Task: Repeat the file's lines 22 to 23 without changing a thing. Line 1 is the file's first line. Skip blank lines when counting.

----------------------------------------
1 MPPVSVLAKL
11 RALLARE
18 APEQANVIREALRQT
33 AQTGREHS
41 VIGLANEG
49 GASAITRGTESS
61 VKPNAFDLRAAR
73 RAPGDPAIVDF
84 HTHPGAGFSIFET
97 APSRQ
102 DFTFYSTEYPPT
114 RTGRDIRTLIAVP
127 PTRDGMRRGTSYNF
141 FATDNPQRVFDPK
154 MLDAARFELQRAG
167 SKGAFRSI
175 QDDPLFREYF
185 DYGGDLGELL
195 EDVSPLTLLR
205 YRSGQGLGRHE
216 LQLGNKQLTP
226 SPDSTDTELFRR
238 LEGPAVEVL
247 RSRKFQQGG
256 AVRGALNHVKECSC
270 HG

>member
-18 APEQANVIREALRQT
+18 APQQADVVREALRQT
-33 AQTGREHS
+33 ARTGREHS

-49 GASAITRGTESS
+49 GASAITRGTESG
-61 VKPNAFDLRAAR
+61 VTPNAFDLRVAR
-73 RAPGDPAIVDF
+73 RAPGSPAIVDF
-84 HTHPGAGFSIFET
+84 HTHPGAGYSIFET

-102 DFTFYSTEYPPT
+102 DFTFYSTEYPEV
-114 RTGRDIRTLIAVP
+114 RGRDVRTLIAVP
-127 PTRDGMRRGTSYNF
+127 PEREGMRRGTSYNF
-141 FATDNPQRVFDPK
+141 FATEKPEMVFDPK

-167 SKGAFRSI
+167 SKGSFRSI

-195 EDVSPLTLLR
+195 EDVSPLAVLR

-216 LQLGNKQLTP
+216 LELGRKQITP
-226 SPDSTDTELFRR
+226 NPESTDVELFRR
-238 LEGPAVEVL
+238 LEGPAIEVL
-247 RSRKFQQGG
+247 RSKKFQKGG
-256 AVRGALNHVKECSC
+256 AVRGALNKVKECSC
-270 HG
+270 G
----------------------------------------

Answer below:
226 SPDSTDTELFRR
238 LEGPAVEVL